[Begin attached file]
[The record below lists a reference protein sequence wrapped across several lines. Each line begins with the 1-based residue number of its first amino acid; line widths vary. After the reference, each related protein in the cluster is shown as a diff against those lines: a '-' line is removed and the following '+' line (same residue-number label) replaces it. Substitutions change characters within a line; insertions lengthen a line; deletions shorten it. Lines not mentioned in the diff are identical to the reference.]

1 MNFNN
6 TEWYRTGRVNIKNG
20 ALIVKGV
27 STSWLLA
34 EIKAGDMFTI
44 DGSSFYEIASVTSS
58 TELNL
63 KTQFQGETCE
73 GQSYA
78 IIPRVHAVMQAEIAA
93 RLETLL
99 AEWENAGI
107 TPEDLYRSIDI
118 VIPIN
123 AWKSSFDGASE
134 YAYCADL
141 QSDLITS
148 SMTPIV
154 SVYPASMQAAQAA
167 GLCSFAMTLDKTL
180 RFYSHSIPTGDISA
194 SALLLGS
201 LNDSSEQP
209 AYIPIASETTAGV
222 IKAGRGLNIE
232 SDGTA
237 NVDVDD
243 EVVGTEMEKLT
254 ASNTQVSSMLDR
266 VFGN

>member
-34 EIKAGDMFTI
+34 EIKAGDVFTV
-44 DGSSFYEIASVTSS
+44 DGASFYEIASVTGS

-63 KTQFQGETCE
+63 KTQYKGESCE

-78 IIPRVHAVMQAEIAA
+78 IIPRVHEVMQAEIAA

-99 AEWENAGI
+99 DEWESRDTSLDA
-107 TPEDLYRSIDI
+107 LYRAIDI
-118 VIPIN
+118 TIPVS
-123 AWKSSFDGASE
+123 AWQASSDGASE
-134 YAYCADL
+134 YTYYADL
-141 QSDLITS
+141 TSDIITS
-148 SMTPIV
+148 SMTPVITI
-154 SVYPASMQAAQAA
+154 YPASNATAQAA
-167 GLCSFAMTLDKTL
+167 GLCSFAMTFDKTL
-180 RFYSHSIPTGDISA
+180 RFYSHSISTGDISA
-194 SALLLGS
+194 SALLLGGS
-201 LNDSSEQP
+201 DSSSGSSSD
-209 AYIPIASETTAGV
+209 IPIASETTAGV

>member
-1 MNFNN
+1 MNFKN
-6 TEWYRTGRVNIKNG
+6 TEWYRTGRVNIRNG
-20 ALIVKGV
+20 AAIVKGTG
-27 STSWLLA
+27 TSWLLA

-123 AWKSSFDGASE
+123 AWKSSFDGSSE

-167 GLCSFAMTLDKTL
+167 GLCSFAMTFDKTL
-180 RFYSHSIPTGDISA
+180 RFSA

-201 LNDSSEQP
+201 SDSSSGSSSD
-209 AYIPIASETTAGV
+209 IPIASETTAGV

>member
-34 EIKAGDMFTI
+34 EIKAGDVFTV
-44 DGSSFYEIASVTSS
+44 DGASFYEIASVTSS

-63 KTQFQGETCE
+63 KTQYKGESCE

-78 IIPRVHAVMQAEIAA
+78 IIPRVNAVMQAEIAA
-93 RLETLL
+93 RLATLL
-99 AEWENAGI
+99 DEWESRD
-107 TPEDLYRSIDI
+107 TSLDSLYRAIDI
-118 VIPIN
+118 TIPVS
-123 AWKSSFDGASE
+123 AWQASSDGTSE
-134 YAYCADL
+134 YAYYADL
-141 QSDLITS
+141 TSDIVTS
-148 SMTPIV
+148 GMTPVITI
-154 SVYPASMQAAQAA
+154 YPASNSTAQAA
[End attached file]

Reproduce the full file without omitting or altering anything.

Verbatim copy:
[The record below lists a reference protein sequence wrapped across several lines. Each line begins with the 1-based residue number of its first amino acid; line widths vary. After the reference, each related protein in the cluster is shown as a diff against those lines: a '-' line is removed and the following '+' line (same residue-number label) replaces it. Substitutions change characters within a line; insertions lengthen a line; deletions shorten it. Lines not mentioned in the diff are identical to the reference.]

1 MNFNN
6 TEWYRTGRVNIKNG
20 ALIVKGV
27 STSWLLA
34 EIKAGDMFTI
44 DGSSFYEIASVTSS
58 TELNL
63 KTQFQGETCE
73 GQSYA
78 IIPRVHAVMQAEIAA
93 RLETLL
99 AEWENAGI
107 TPEDLYRSIDI
118 VIPIN
123 AWKSSFDGASE
134 YAYCADL
141 QSDLITS
148 SMTPIV
154 SVYPASMQAAQAA
167 GLCSFAMTLDKTL
180 RFYSHSIPTGDISA
194 SALLLGS
201 LNDSSEQP
209 AYIPIASETTAGV
222 IKAGRGLNIE
232 SDGTA
237 NVDVDD
243 EVVGTEMEKLT
254 ASNTQVSSMLDR
266 VFGN

>member
-34 EIKAGDMFTI
+34 EIKAGDVFTV
-44 DGSSFYEIASVTSS
+44 DGASFYEIASVTGS

-63 KTQFQGETCE
+63 KTQYKGESCE

-78 IIPRVHAVMQAEIAA
+78 IIPRVHEVMQAEIAA

-99 AEWENAGI
+99 DEWESRDTSLDA
-107 TPEDLYRSIDI
+107 LYRAIDI
-118 VIPIN
+118 TIPVS
-123 AWKSSFDGASE
+123 AWQASSDGASE
-134 YAYCADL
+134 YTYYADL
-141 QSDLITS
+141 TSDIITS
-148 SMTPIV
+148 SMTPVITI
-154 SVYPASMQAAQAA
+154 YPASNATAQAA
-167 GLCSFAMTLDKTL
+167 GLCSFAMTFDKTL
-180 RFYSHSIPTGDISA
+180 RFYSHSISTGDISA
-194 SALLLGS
+194 SALLLGGS
-201 LNDSSEQP
+201 DSSSGSSSD
-209 AYIPIASETTAGV
+209 IPIASETTAGV

>member
-1 MNFNN
+1 MNFKN
-6 TEWYRTGRVNIKNG
+6 TEWYRTGRVNIRNG
-20 ALIVKGV
+20 AAIVKGTG
-27 STSWLLA
+27 TSWLLA

-123 AWKSSFDGASE
+123 AWKSSFDGSSE

-167 GLCSFAMTLDKTL
+167 GLCSFAMTFDKTL
-180 RFYSHSIPTGDISA
+180 RFSA

-201 LNDSSEQP
+201 SDSSSGSSSD
-209 AYIPIASETTAGV
+209 IPIASETTAGV

>member
-34 EIKAGDMFTI
+34 EIKAGDVFTV
-44 DGSSFYEIASVTSS
+44 DGASFYEIASVTSS

-63 KTQFQGETCE
+63 KTQYKGESCE

-78 IIPRVHAVMQAEIAA
+78 IIPRVNAVMQAEIAA
-93 RLETLL
+93 RLATLL
-99 AEWENAGI
+99 DEWESRD
-107 TPEDLYRSIDI
+107 TSLDSLYRAIDI
-118 VIPIN
+118 TIPVS
-123 AWKSSFDGASE
+123 AWQASSDGTSE
-134 YAYCADL
+134 YAYYADL
-141 QSDLITS
+141 TSDIVTS
-148 SMTPIV
+148 GMTPVITI
-154 SVYPASMQAAQAA
+154 YPASNSTAQAA